It isn’t that we don’t want to see the airlines saved. Far from it. But there has to be a way to shield and protect the front line workers while making sure aid doesn’t end up in the pockets of executive management and shareholders.

        I understand what you are saying Matt, but don’t ever underestimate the sociopathic nature of these CEO’s. They could take the bailout & then screw the workers afterwards & doing it with a smile & remember many of those who hold the purse strings are also sociopaths themselves.

        When it comes to the workers, you are right.

      2. If you’re going to ban buybacks, better to apply it to every industry and not just the airlines.

        Single the airlines out and you ultimately leave them at a even greater structural disadvantage in terms of attracting private investment compared to other companies. It’s already a volatile, capital intensive, labor intensive, highly leveraged, highly regulated, low margin industry. Put some permanent screws to shareholder comp and why would anyone bother putting money in a company like UA over a Union Pacific or Caterpillar?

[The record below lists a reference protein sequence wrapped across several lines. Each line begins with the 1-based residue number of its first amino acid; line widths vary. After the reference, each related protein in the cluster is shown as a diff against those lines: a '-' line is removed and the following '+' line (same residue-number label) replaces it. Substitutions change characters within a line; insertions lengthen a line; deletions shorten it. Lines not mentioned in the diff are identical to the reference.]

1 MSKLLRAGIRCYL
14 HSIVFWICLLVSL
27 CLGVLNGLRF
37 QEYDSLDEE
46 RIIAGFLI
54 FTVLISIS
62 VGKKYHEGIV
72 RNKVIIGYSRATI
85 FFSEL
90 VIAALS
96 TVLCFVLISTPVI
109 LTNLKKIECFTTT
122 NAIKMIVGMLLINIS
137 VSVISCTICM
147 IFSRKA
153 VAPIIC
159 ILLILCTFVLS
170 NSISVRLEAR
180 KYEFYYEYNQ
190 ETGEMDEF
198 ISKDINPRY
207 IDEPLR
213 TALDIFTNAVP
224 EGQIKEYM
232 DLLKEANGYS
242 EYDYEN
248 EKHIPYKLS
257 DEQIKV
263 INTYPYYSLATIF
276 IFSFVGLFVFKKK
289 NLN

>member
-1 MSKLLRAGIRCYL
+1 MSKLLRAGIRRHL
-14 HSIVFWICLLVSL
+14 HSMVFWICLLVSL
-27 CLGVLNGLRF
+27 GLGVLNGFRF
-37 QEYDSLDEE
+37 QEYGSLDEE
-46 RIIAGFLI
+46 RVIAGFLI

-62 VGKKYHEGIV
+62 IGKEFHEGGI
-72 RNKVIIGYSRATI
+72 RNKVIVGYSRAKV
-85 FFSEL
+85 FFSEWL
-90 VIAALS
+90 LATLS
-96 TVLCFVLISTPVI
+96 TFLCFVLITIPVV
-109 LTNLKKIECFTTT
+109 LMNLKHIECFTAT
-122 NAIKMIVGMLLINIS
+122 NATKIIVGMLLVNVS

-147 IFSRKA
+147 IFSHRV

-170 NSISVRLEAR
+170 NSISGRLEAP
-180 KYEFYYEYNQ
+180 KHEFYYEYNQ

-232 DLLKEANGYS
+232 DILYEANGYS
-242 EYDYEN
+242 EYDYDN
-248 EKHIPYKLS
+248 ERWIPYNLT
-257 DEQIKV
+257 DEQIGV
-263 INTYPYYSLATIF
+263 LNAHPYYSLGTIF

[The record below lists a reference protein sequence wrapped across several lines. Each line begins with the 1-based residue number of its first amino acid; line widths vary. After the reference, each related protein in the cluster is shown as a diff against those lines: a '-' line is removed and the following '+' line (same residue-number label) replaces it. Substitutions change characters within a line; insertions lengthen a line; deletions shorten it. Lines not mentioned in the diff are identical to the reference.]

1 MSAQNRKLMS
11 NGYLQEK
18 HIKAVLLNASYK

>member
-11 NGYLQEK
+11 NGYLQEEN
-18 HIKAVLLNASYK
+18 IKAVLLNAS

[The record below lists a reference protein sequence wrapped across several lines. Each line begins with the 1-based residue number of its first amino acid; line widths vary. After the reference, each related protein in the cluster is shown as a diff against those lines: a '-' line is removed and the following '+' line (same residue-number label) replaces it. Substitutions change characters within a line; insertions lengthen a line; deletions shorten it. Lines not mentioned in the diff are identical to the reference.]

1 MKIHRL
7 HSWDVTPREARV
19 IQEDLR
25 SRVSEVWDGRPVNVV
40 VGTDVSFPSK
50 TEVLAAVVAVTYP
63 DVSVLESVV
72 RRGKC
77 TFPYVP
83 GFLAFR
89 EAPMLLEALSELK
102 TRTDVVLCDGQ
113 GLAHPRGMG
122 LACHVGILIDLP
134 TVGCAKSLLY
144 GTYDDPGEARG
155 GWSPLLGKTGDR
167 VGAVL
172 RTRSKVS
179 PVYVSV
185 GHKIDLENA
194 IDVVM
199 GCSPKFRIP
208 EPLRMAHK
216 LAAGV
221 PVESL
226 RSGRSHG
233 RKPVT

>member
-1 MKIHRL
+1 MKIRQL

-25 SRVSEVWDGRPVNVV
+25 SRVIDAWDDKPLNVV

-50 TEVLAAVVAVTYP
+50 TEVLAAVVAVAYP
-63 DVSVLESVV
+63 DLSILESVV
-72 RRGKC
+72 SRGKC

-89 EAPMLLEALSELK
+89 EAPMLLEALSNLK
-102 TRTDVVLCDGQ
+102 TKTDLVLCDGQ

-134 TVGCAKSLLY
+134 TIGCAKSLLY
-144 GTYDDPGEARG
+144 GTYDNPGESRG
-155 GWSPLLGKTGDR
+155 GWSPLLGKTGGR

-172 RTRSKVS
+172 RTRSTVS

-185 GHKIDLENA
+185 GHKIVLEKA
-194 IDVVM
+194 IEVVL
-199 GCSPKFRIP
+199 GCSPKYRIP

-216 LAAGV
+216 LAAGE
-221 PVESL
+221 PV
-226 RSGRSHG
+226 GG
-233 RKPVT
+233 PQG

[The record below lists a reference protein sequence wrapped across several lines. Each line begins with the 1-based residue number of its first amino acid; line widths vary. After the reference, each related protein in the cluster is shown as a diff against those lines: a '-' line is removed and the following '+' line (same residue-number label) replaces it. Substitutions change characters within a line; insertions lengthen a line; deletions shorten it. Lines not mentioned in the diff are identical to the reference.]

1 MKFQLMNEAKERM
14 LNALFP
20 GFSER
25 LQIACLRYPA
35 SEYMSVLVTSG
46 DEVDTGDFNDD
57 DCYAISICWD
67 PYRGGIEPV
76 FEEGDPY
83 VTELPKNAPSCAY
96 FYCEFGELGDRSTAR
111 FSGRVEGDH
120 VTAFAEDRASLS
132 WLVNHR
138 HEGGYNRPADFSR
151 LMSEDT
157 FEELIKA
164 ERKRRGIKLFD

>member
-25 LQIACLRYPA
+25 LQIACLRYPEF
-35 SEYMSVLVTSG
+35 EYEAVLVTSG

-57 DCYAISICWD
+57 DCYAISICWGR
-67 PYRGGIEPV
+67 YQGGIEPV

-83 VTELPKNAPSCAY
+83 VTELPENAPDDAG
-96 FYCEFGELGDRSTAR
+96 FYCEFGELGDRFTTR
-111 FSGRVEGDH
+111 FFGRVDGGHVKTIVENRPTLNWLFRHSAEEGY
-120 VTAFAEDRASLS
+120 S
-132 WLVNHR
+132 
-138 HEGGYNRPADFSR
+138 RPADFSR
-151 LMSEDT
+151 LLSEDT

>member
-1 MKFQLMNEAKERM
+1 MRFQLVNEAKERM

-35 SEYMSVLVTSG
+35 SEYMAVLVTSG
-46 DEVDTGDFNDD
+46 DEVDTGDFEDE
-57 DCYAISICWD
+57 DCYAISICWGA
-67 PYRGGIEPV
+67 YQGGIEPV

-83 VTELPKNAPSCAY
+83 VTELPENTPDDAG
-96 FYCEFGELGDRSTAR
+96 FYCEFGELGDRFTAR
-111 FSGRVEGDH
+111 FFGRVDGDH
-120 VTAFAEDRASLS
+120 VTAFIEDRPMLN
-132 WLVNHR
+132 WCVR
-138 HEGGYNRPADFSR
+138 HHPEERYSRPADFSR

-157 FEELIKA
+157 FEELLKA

2. You must not be reading comments on mainstream media sites very often. I think they are generally from a very small but “special” subset of the population. I bet you find hateful comments on Mother Teresa’s obituary. In any case, they certainly should not be confused with anything representative of the entire population.

      1. Oliver,

        These so called commenters maybe come from a small subset of the population as you note, however they have been more influential over the past decade or so & not in a positive way for the most part.